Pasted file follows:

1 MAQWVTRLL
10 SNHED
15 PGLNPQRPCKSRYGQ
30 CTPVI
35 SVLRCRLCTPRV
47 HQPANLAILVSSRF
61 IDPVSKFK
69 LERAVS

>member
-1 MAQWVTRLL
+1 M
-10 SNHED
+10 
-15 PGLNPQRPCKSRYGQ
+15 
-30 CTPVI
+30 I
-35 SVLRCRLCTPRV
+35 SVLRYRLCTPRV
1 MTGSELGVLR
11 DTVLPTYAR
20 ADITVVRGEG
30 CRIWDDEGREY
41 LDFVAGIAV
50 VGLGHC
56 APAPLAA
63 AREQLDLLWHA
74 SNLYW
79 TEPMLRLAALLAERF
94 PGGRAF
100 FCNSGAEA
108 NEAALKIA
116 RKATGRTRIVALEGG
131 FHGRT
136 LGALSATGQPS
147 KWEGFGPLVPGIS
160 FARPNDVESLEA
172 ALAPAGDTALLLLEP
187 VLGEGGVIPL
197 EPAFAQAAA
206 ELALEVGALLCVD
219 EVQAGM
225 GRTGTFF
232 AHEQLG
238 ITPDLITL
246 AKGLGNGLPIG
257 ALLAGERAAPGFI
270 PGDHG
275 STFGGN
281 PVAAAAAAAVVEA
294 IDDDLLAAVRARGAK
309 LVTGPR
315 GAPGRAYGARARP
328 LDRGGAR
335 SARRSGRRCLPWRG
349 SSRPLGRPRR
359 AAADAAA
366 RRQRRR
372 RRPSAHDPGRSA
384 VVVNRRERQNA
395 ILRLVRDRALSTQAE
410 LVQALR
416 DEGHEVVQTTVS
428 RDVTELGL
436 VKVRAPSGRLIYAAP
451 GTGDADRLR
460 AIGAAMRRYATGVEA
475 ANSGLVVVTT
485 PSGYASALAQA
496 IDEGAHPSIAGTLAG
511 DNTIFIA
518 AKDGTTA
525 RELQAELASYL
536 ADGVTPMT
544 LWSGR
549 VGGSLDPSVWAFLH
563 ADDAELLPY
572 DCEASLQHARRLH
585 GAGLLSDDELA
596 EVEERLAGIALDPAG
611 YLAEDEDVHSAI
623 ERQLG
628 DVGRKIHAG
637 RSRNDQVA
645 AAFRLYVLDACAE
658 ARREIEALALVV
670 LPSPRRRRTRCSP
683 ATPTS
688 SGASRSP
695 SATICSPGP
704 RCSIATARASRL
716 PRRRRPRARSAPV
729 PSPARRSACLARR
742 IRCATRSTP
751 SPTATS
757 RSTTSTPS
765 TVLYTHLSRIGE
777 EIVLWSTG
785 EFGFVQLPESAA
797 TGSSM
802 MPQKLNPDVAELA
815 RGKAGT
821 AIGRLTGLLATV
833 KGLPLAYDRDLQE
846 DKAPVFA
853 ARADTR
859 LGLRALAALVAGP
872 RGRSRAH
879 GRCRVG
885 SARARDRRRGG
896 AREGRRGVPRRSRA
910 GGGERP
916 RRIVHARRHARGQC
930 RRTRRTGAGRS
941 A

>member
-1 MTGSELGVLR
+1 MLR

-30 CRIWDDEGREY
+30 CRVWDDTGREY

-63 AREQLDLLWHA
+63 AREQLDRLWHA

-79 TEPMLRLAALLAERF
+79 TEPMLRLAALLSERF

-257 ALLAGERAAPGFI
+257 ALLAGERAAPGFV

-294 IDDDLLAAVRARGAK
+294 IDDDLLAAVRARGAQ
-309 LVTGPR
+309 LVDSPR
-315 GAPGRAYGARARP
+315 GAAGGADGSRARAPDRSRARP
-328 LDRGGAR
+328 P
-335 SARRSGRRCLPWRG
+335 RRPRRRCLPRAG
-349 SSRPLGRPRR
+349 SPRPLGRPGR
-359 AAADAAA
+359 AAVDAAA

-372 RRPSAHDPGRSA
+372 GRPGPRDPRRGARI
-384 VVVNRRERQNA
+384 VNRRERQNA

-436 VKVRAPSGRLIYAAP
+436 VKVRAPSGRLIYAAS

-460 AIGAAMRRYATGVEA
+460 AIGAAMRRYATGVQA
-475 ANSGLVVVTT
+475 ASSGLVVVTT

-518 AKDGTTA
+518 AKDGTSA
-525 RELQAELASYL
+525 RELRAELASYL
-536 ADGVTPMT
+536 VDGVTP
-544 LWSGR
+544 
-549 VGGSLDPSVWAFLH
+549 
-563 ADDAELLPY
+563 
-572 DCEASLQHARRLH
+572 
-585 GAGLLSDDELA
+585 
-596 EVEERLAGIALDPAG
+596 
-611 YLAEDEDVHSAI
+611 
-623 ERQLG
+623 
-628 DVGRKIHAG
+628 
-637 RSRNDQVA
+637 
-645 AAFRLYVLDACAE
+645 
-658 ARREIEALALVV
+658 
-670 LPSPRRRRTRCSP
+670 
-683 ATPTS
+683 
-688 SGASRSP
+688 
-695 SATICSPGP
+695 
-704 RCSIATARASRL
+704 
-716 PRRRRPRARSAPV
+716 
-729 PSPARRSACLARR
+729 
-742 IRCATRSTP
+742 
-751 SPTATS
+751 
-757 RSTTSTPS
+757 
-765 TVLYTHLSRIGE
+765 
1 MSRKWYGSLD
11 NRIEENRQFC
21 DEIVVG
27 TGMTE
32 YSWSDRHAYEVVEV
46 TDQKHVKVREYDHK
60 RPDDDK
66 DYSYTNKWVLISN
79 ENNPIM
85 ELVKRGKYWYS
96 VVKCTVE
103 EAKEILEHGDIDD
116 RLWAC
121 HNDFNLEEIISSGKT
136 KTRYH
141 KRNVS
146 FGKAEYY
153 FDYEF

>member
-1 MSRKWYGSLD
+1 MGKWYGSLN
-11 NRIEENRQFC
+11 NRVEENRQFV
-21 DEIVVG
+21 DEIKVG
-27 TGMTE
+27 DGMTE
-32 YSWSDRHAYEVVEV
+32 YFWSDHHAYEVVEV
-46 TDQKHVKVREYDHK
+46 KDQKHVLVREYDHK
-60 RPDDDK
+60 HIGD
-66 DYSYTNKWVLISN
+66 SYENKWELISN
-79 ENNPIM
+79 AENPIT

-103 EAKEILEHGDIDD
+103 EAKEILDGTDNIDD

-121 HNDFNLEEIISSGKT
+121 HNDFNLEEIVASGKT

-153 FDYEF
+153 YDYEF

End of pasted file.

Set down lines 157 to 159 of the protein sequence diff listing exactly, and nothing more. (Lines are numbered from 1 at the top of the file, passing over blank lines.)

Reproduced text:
-544 LWSGR
+544 
-549 VGGSLDPSVWAFLH